4.2.1 Benefits major theme: Supporting Physician Decisions

Much of the technology implemented in medical practices is designed to support the decisions made by physicians concerning the care they provide to patients. The EMR is particularly useful in noting drug allergies and drug-to-drug interactions [7].

4.2.2 Benefits major theme: Physician access to information

Physicians need access to timely and accurate information to make decisions about patient care. EMRs can provide that access in a structured, retrievable format. Then, it was a significant challenge to just locate the folder containing the patient's past care information. An electronic medical record integrates patient information systems so that demographic, financial, and medical information can be collected, accessed, transmitted, and stored in a readily available digital format [31]. In most cases, an EMR provides physicians with improved access to needed patient information supporting a prompt diagnosis and treatment plan [3]. Better information can translate to improved patient care and a healthier patient population.

4.2.3 Benefits major theme: Financial Improvements

Physicians have a sense that the EMR makes them more cost effective and more efficient. They cited anecdotal evidence that the EMR is helping them to code more accurately and more consistently capture charges for services rendered. Several practices have begun to mine patient data to search for patients who qualify for or require medical examinations or procedures. By being proactive in the interactions with patients, physicians are finding an increase in patient loads. The government of the United States is providing more than $20 billion in incentives to encourage physicians to implement electronic medical record applications by 2014 [13]. The incentive program provides a total financial incentive, "of $44,000 for each physician who adopts EMRs in 2011 or 2012, $39,000 for those who adopt in 2013, and $35,000 for those who adopt in 2014" (p. 44). Should physicians wait until later to implement an EMR, they will receive a 1% decrease in Medicare reimbursement with an accelerating decrease in years thereafter.

4.2.4 Benefits minor theme: Time Improvements

Physician participants in this study equated efficiency with time improvements. Noted improvements in this area include improved communication with staff through the EMR messaging capability. Instead of scribbling a note, as they might have done in the past, the EMR provides an internal system for sending and receiving information between all persons in the office.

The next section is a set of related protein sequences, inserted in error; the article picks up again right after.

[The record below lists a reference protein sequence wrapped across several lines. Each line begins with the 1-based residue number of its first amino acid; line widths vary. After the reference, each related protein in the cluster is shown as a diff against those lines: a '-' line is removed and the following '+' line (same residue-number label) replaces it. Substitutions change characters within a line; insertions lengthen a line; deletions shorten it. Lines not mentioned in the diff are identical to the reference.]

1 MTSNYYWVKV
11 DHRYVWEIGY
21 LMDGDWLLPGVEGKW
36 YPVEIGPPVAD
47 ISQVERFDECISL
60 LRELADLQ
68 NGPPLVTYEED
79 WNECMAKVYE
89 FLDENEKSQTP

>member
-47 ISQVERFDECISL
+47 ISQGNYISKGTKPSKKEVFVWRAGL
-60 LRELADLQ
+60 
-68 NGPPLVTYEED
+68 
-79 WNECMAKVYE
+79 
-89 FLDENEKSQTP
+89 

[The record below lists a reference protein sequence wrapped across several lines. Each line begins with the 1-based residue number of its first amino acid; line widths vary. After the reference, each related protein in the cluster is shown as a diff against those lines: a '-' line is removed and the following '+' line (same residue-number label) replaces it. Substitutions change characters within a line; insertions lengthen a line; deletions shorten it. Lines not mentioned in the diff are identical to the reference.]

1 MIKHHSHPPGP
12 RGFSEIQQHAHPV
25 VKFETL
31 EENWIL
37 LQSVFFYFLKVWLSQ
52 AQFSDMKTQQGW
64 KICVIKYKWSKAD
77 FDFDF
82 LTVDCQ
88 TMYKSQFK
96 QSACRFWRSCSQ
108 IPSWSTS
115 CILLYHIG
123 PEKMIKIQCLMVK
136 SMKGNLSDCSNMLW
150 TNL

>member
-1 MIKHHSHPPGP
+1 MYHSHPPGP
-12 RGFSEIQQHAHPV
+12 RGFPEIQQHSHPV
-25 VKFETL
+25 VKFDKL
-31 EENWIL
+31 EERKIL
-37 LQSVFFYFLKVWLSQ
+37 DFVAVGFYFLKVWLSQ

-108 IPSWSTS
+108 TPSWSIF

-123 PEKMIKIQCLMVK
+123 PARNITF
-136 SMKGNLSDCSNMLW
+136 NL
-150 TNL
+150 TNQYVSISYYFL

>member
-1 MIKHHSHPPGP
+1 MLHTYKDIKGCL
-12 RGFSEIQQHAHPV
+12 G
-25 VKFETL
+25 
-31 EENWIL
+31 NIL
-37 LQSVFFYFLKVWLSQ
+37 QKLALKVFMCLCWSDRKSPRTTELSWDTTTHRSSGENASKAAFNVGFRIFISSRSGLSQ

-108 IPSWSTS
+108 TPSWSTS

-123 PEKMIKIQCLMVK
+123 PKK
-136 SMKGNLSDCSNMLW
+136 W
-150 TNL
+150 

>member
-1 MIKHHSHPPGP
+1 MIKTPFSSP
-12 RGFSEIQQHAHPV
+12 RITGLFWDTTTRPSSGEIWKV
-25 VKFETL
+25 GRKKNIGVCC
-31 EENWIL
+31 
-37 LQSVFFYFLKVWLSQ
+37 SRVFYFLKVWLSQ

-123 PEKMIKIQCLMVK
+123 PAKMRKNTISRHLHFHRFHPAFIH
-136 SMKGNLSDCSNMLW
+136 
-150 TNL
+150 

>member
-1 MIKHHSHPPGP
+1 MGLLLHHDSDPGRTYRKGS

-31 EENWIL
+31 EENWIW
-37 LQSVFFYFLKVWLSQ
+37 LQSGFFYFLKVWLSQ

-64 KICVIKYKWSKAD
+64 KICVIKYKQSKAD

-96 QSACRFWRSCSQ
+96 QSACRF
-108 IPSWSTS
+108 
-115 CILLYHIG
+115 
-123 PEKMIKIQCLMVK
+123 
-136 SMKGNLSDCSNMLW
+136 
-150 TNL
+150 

4.2.5 Benefits minor theme: Patient access to information

Most of the physicians participating in this study recognized that patients could benefit from the increased incorporation of technology into the medical practice. Six of the physicians noted the "increased availability of information" would be a benefit for the patient population. Three of the physicians observed that better-informed patients can provide opportunities for improved care and healthier outcomes.

5. Interpretation of the Findings

Several studies of the health care system recognize how the dramatic changes affecting the industry, such as the introduction of more technology, are causing physicians to perceive a loss of control over how they practice medicine [18]. The systemic uncertainty occurring in the healthcare system today is particularly difficult for physicians [32]. Physicians may deal with this perception of loss of control in many ways:

• Positive Assertive - the physician focuses on changing themselves or the environment by becoming decisive, leading the effort, and communicating needs

• Negative Assertive - the physician becomes very involved trying to control and manipulate the change

• Positive yielding - the physician becomes more patient, trusting, accepting, and yields active control efforts

• Negative yielding - the physician becomes very passive, timid, indecisive, and gives in to feelings of helplessness [32]

Physicians in this study shared these sentiments. Possessing a sense of control is particularly relevant for physicians [32]. Medical training of physicians focuses on learning how to take control of problematic situations. With the realities of the current healthcare environment and the intrusion of new tools, techniques, and technologies often required by external agencies, physicians are recognizing that, "despite knowledge, skill, and expertise, there remains much in medicine and patient care that they are unable to control through active, instrumental efforts" (p. 16).

Overcoming this obstacle is critical to implementing EHRs and improving healthcare quality. Given the increased expenditure on health care in the United States, it is puzzling that the outcomes compare so poorly to other industrialized nations. Infant mortality can be an important indicator of national health. The stagnation of the United States infant mortality rate since 2000 concerns both researchers and policymakers [22]. The United States has both the highest infant mortality rate and the lowest life expectancy rate for those persons 60 and older [22; 30] in the comparison countries. Using 37 indicators of health quality, equity, access, and outcomes, the United States scored an average of 66 out of 100. As a percentage of gross domestic product, the United States spends more on health care than any other industrialized nation [12; 30].